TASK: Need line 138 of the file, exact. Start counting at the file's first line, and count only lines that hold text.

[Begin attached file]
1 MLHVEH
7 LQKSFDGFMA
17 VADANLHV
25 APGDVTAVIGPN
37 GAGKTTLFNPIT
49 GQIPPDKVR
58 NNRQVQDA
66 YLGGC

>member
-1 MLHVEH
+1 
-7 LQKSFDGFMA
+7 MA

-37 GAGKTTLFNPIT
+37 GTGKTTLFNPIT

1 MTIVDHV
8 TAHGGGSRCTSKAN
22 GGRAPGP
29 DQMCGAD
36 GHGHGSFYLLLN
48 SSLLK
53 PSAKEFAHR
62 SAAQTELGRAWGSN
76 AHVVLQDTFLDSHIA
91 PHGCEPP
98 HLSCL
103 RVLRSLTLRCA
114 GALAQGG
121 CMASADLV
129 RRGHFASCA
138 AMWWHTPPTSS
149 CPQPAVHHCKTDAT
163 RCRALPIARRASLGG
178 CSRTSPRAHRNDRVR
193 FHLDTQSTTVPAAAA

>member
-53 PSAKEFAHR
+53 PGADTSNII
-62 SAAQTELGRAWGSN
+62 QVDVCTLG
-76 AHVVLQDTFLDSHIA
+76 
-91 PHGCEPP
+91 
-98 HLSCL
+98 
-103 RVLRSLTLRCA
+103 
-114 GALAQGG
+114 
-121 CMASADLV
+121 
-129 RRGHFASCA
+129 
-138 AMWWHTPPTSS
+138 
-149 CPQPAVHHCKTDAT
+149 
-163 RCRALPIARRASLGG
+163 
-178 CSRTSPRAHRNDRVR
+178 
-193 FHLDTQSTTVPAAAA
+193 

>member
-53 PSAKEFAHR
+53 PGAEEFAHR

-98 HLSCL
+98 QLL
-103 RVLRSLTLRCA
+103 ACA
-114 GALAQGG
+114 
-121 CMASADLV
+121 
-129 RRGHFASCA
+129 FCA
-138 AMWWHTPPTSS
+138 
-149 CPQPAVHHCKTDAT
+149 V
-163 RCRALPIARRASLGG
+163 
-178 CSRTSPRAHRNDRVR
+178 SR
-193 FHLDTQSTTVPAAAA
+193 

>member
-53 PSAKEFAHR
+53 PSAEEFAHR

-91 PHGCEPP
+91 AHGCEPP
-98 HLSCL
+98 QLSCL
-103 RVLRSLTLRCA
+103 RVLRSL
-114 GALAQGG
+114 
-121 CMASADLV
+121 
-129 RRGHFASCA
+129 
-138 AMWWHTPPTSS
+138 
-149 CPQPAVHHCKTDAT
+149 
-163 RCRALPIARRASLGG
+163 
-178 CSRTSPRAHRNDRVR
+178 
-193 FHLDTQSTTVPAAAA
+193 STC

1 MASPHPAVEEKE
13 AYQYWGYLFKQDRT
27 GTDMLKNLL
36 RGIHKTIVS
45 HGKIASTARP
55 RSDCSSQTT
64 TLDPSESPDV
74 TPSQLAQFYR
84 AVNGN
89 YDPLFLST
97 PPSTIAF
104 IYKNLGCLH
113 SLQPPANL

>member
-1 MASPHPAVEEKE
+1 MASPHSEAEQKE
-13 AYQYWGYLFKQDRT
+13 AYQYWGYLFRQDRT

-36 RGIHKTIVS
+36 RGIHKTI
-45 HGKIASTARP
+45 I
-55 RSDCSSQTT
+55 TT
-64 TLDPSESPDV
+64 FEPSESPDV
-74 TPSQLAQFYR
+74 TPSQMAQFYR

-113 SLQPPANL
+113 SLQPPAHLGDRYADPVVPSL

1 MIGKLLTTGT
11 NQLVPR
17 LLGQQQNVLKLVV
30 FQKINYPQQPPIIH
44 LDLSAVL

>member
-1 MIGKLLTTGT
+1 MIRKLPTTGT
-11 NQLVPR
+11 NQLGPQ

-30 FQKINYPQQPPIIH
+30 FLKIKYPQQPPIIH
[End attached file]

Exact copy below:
+64 FEPSESPDV